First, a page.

Next-generation therapy for follicular lymphoma
Outcomes for FL have improved over the past few decades, and many patients diagnosed in the modern era can anticipate a normal life expectancy.5 However, FL remains a disease associated with continued risk for relapse. Currently, the greatest unmet need in new drug development is to alter the natural history among those who experience early relapse (<24 months) following frontline chemoimmunotherapy.6 Identifying effective, well-tolerated therapies that result in meaningful remission duration without negatively impacting quality of life remains fundamental to clinical research in this field. Providing insight into treatment selection and sequencing of therapy is also desirable given the list of therapeutic approaches is nearly as long as the natural history of this disease. With those ground rules, how do we interpret/incorporate the findings of this phase 1b dose-escalation study into the ever-expanding treatment landscape of FL?
Obinutuzumab is US Food and Drug Administration (FDA) approved for R/R patients with FL based on the GADOLIN study, which compared obinutuzumab in combination with bendamustine followed by obinutuzumab maintenance to bendamustine alone in patients with rituximab-refractory indolent lymphoma. With a median progression-free survival (PFS) of 25.8 months vs 14.1 months, the obinutuzumab-containing arm was superior to chemotherapy alone.7 Neutropenia, an adverse event associated with obinutuzumab was one of the most common grade 3 or higher adverse events observed at 27.5%. GADOLIN provides a snapshot of the efficacy and safety of obinutuzumab in combination with bendamustine in rituximab-refractory. Though superior to chemotherapy alone, it is less clear whether obinutuzumab is superior to rituximab in this setting based on the study design.
Targeted therapies have been promising in R/R FL. Idelalisib, a phosphatidylinositol 3-kinase δ (PI3Kδ) inhibitor, and copanlisib, a pan-PI3K inhibitor with predominant activity against α and δ isoforms, are both approved for the treatment of R/R FL patients who have failed at least 2 prior lines of therapy. Idelalisib was associated with a 57% objective response rate (ORR) and 11-month PFS among patients refractory to rituximab and an alkylating agent.8 Copanlisib was associated with an ORR of 59% and median PFS of 11 months.9 Though similar in efficacy, the safety profile of these 2 PI3K inhibitors is different, with less gastrointestinal toxicity and higher rates of hyperglycemia and hypertension associated with copanlisib. The toxicity profile of PI3K inhibitors (ie, pneumonitis, colitis, transaminitis, rash, and infection) has likely impacted the uptake of these drugs despite their efficacy profile in poor-risk patients.
R2 is under active exploration for relapsed indolent lymphoma. The phase 3 AUGMENT study met its primary end point of superior PFS of R2 compared with rituximab monotherapy in relapsed follicular and marginal zone lymphoma. The details are forthcoming but will likely lead to FDA approval of R2 for R/R FL. The control arm is likely to impact the excitement surrounding this study, but it is important nonetheless to allow exploration of the impact of combination over R monotherapy. The MAGNIFY study is examining 12 cycles of R2 followed by R2maintenance vs rituximab maintenance in indolent and mantle cell lymphoma. Preliminary efficacy has been reported for the FL subgroup including cohorts of early-relapse or double-refractory (CD20 monoclonal antibody and alkylating agent) patients.4 R2 was associated with an ORR of 66% and 1-year PFS estimates of 70% for R/R FL. The early-relapse and double-refractory cohorts had less favorable but meaningful outcomes, with ORRs of 47% and 45% and 1-year PFS estimates of 49% and 65%, respectively. Neutropenia was one of the most common grade 3 or 4 adverse events at 29%. R2 appears to be an effective, manageable strategy for R/R FL. It remains unknown whether the greatest uptake will be in third-line or earlier lines of therapy.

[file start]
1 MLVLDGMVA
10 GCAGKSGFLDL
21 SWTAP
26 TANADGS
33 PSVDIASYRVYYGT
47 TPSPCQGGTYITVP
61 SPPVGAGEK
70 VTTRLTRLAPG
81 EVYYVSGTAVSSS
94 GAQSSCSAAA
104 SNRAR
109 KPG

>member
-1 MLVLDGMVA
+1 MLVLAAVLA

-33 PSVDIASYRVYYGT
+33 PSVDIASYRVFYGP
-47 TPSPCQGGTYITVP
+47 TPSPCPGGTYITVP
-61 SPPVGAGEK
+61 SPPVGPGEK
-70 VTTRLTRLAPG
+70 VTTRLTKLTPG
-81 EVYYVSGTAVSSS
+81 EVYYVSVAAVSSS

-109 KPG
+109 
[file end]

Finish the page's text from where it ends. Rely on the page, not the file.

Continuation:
This leads us to the current study: obinutuzumab in combination with lenalidomide in R/R FL. This dose-escalation study established the RP2D of lenalidomide at 20 mg in combination with a fixed dose of obinutuzumab (1000 mg). Only 19 patients were evaluable for safety and efficacy and had favorable features. Mean age was 61.5 years, and most had excellent performance status (80% Eastern Cooperative Oncology Group 0), responded to prior rituximab (60%) or prior lymphoma therapy (80%), and had nonbulky disease (75% with lymph nodes <5 cm in size). With a median follow-up of 38.1 months, the 3-year PFS was 52% and ORR was 63%. The most common grade 3 or higher adverse event was neutropenia at 26%. Therefore, the combination appears effective and manageable, with no new safety signals. Commendable is the schedule (6 cycles of therapy). In an era where longer duration of therapy is commonly pursued, this is an important distinction for this study. Larger studies are necessary to understand whether this is a superior option to the available therapies, most importantly, its predecessor (R2).
Where do we go from here? The importance of this study is establishing the RP2D for the potentially practice-changing trials. An important study, SWOG S1608, is a randomized phase 2 study exploring 3 arms for early-relapsing FL. One arm is obinutuzumab and lenalidomide. The other arms include a PI3Kδ inhibitor in combination with obinutuzumab and a chemoimmunotherapy arm. Understanding how to approach early-relapse FL is critical and will address the greatest unmet need. Obinutuzumab and lenalidomide have a critical role in one of the most important modern-day FL studies.